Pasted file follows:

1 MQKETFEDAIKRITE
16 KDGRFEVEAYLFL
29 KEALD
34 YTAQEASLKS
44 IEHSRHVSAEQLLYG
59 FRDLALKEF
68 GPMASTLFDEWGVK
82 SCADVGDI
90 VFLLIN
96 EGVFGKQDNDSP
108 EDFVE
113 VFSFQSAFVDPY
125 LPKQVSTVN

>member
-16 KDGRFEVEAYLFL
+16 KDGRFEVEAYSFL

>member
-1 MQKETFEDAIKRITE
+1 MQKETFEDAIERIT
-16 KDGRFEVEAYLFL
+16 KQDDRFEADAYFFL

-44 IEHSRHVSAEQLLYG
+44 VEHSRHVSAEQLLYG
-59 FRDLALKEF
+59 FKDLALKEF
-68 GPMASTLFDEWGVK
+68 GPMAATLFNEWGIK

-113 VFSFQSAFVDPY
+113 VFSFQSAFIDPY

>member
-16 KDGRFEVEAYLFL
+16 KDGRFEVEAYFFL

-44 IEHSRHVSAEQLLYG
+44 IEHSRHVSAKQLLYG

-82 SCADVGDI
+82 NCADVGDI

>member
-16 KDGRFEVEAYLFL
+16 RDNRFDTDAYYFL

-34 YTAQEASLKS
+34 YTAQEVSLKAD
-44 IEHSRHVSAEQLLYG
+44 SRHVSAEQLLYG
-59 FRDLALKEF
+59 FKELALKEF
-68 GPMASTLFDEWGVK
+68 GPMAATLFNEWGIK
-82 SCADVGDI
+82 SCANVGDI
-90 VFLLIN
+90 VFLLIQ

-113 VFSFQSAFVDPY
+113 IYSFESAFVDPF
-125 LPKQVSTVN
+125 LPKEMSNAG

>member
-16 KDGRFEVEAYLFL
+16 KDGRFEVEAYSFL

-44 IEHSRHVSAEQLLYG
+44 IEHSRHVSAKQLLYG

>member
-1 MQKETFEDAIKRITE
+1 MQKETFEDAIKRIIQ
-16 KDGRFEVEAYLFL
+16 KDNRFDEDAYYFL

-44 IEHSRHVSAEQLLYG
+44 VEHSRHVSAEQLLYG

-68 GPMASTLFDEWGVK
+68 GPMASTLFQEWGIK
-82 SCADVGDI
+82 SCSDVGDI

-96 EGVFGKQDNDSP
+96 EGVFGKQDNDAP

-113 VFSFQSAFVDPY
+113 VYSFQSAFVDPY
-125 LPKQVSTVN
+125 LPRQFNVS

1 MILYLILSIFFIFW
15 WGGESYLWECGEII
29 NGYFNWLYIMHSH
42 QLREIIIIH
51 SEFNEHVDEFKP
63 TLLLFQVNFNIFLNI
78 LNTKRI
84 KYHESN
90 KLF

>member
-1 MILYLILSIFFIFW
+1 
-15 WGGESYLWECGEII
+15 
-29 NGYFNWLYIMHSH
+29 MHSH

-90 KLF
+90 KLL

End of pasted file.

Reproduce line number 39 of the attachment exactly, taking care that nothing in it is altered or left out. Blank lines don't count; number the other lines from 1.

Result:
+16 RDNRFDTDAYYFL